FCC testimony on media ownership: Bob Grubbs

Hi, my name is Bob Grubbs and I live on Vashon Island. I moved here about two years ago after spending about most of my life in Southwestern Ohio. I used to listen to a radio station there called WYSO (at Yellow Springs, Ohio) which had an amazing talented staff and featured a nice mix of NPR and PRI shows, and some locally produced and hosted programming as well.

I’m here tonight really because -- as a result of watching with horror -- as that station purged most of its local programming and was assimilated into the board like NPR entity, you know resistance is futile. I became painfully aware in this process at just how this national trend towards media consolidation can play out at the local level and it continues to drive locally produced broadcasting, I think, to extinction.

As even non-commercial radio has gone increasingly into income-driven formats, there’s less and less coverage of community-relevant issues and events, and musical genres (such as jazz and classical) are finding less bandwidth these days. Even though they have smaller audiences I still think they are extremely important that we hear them.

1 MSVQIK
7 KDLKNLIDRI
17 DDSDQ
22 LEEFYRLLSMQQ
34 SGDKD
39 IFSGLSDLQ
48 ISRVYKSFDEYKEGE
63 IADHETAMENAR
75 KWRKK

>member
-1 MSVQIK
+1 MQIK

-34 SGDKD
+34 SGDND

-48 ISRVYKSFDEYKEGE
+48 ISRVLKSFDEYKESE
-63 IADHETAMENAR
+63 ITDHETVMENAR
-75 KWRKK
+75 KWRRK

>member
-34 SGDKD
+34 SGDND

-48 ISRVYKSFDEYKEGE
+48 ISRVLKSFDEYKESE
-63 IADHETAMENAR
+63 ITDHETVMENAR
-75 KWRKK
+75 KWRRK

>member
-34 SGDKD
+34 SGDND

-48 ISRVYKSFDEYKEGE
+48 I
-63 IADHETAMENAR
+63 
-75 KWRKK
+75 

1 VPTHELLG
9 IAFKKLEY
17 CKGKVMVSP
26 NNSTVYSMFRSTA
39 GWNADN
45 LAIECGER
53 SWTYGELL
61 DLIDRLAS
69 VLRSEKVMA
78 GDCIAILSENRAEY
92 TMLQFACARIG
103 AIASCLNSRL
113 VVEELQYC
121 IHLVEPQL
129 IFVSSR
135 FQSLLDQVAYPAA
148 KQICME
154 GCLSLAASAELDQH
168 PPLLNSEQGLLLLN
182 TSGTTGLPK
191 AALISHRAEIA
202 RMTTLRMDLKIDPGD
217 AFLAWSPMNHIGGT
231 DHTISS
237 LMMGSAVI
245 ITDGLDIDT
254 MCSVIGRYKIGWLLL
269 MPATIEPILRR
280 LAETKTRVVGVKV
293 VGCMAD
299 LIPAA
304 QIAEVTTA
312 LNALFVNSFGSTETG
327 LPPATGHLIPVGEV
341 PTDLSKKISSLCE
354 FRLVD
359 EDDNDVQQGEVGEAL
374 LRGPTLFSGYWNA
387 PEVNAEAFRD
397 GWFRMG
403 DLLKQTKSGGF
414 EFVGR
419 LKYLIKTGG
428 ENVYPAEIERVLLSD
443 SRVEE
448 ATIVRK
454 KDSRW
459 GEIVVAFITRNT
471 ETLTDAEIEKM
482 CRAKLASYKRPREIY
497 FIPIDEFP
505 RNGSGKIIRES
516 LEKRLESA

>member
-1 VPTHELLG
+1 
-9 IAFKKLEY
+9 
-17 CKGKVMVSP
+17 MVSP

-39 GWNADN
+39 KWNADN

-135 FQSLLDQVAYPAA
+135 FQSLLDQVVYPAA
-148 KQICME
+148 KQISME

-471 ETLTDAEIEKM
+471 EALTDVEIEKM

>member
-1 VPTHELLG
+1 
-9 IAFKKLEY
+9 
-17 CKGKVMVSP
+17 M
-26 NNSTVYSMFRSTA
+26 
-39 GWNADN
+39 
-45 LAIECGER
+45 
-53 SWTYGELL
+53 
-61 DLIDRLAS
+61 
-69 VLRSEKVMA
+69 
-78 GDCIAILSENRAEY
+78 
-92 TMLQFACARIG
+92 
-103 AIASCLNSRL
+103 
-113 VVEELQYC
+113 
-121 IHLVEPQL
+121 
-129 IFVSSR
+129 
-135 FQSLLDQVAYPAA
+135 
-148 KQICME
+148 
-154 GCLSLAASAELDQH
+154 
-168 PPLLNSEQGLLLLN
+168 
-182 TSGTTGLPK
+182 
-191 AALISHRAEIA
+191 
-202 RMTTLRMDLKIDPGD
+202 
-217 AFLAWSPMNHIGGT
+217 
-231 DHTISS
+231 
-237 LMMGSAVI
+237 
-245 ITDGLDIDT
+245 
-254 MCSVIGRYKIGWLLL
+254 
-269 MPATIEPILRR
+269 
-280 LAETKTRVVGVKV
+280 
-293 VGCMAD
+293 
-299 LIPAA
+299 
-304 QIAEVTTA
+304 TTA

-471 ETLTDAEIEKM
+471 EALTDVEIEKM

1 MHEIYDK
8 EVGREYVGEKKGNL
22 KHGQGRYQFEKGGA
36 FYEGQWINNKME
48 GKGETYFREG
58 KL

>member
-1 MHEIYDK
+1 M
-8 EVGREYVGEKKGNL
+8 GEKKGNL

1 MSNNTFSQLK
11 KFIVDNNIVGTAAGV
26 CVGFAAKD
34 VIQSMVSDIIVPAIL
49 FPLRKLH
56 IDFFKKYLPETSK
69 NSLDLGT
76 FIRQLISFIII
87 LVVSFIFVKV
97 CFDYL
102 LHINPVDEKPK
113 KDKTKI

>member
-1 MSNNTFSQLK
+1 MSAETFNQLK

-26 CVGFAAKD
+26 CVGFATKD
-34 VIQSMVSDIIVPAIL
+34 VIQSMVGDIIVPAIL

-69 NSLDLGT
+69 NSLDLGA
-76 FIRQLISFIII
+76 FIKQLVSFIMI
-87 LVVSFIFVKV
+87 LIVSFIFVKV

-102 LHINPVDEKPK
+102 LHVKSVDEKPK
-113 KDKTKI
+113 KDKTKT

So were left then with what I call big box radio. One size fits all, off the rack, a reduced-options menu of syndicated programming with little or no connection to the local community that this radio ostensibly serves. I realize that I am preaching to the choir so far as both of you are opposed to the reduction in ownership limits and have opposed it previously and do so now.

So I ask you to take this message back to the other commissioners in Washington. The American people want the opportunity to listen to what others in their communities -- people whom they know and can trust -- think about various local issues or about a play that’s being performed in the local community theatre. They want to talk to or hear people who can tell them where the fish are biting. And hear who’s performing at the café downtown. As you rightly observed in your recent editorial in the Seattle Times, commissioner Copps, the American people, not the corporations own the airwaves. I submit to you that loosening the controls regulating media conglomerates is not what most Americans want to hear from the FCC. Thank you.

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